Data: A Competitive Differentiator
A Global Survey of 375 Asset Management Firms' Top Data Challenges and Initiatives
How Asset Management Organizations Are Investing in Data Management
Asset management firms are grappling with a confluence of events that have created a particularly challenging environment in which to thrive. The post-pandemic reality of high interest rates and inflation, as well as global political conflict have contributed to significant market volatility, ending a long streak of strong market gains. As a result, asset management firms can no longer rely on market performance to drive profitability. To compete, all firms, regardless of size and geographic region, must deliver innovative products, differentiated client experiences, and streamlined operations.
Improving the use of data locked in silos across the enterprise offers asset management firms powerful competitive advantages. These include enhanced analytics that provide deeper insight into markets and clients, faster reaction to market fluctuations, more precise risk management, and improved responsiveness to regulators.
However, challenges persist with processing and managing the vast volumes of data spread across in-house and third party applications, data warehouses, data lakes, data marts, external data feeds, and other sources. These challenges result in delays, errors, inefficient workflows, and strained internal resources. Improving data management transforms the speed and accuracy of reporting to inform decisions and meet the increasingly complex demands of regulators. The good news is that investment in data management technology is a priority for asset management firms.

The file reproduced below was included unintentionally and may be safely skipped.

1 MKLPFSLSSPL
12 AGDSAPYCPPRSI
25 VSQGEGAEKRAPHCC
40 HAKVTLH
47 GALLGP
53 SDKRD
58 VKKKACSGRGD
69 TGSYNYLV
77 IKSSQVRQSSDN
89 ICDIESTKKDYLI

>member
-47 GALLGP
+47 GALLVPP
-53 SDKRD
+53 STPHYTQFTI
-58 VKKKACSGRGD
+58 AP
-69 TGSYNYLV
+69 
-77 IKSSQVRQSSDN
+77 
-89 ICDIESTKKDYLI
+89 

The research results presented in this report confirm that improvements to data management processes are considered critical by asset management firms in order to provide faster responses to the front office, improve risk management, and gain a 360-degree view of clients.
According to the research results, many asset management firms are challenged with data errors and delays, making it difficult to provide accurate and timely responses to their business stakeholders. Remediating errors and handling ongoing data requests requires dedicated support from technology staff. The research shows that both small- and mid-sized firms rely on a number of data sources similar to large firms and spend just as many internal resources to service data requests, despite their smaller overall staff, thus increasing margin pressure.
Faced with these barriers, firms are looking to a variety of solutions to speed and simplify access to accurate and timely data. One new approach that is rapidly gaining momentum is the data fabric architecture, which enables firms to address the challenges of disparate, high volume data in a non-disruptive way. With innovative approaches like data fabrics holding real promise for firms looking to leverage new capabilities, the industry has an opportunity to address age-old data challenges more effectively.
After eliminating errors, the next two biggest data management challenges cited by firms are improving responses to regulators and improving risk management.
The research found that asset management firms typically use between 20 and 29 sources of data. When combined with the resources required to process data requests, this places disproportionately heavier demands on the limited resources of smaller firms when it comes to acquiring, processing, and managing all this information.